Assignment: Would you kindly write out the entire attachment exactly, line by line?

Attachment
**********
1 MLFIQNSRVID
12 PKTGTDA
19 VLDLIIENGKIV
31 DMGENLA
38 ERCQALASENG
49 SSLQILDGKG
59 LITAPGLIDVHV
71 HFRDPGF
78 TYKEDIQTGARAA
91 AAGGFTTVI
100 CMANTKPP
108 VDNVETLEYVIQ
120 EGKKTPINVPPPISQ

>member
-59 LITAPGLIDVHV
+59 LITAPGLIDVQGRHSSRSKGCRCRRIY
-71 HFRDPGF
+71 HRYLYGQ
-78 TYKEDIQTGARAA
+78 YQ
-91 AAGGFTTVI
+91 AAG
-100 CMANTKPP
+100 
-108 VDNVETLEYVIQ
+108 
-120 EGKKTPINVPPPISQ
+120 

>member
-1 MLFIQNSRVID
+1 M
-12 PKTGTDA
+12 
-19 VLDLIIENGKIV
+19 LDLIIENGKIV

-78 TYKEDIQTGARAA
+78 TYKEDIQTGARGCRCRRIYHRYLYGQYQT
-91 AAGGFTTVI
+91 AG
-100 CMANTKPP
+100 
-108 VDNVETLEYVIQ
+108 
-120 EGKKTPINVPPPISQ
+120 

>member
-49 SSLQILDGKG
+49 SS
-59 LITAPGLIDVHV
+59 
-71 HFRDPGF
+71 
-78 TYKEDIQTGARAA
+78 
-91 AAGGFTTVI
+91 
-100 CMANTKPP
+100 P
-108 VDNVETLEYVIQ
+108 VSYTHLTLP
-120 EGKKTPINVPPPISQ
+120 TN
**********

1 MLFIQNSRVID
12 PKTGTDA
19 VLDLIIENGKIV
31 DMGENLA
38 ERCQALASENG
49 SSLQILDGKG
59 LITAPGLIDVHV
71 HFRDPGF
78 TYKEDIQTGARAA
91 AAGGFTTVI
100 CMANTKPP
108 VDNVETLEYVIQ
120 EGKKTPINVPPPISQ

>member
-59 LITAPGLIDVHV
+59 LITAPGLIDVQGRHSSRSKGCRCRRIY
-71 HFRDPGF
+71 HRYLYGQ
-78 TYKEDIQTGARAA
+78 YQ
-91 AAGGFTTVI
+91 AAG
-100 CMANTKPP
+100 
-108 VDNVETLEYVIQ
+108 
-120 EGKKTPINVPPPISQ
+120 

>member
-1 MLFIQNSRVID
+1 M
-12 PKTGTDA
+12 
-19 VLDLIIENGKIV
+19 LDLIIENGKIV

-78 TYKEDIQTGARAA
+78 TYKEDIQTGARGCRCRRIYHRYLYGQYQT
-91 AAGGFTTVI
+91 AG
-100 CMANTKPP
+100 
-108 VDNVETLEYVIQ
+108 
-120 EGKKTPINVPPPISQ
+120 

>member
-49 SSLQILDGKG
+49 SS
-59 LITAPGLIDVHV
+59 
-71 HFRDPGF
+71 
-78 TYKEDIQTGARAA
+78 
-91 AAGGFTTVI
+91 
-100 CMANTKPP
+100 P
-108 VDNVETLEYVIQ
+108 VSYTHLTLP
-120 EGKKTPINVPPPISQ
+120 TN